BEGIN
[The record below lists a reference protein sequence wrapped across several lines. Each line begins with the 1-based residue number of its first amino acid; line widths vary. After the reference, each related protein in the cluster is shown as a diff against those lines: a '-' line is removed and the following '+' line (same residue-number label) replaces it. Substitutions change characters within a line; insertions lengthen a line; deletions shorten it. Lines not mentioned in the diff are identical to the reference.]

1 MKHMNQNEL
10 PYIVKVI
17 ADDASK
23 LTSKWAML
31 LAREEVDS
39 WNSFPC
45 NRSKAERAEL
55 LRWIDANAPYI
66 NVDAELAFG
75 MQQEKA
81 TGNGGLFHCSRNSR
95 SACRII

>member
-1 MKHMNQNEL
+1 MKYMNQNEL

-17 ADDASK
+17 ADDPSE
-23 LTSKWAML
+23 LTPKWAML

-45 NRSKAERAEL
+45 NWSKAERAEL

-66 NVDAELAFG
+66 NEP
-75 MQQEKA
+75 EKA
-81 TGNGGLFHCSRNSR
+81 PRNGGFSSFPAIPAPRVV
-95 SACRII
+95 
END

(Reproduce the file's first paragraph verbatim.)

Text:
[The record below lists a reference protein sequence wrapped across several lines. Each line begins with the 1-based residue number of its first amino acid; line widths vary. After the reference, each related protein in the cluster is shown as a diff against those lines: a '-' line is removed and the following '+' line (same residue-number label) replaces it. Substitutions change characters within a line; insertions lengthen a line; deletions shorten it. Lines not mentioned in the diff are identical to the reference.]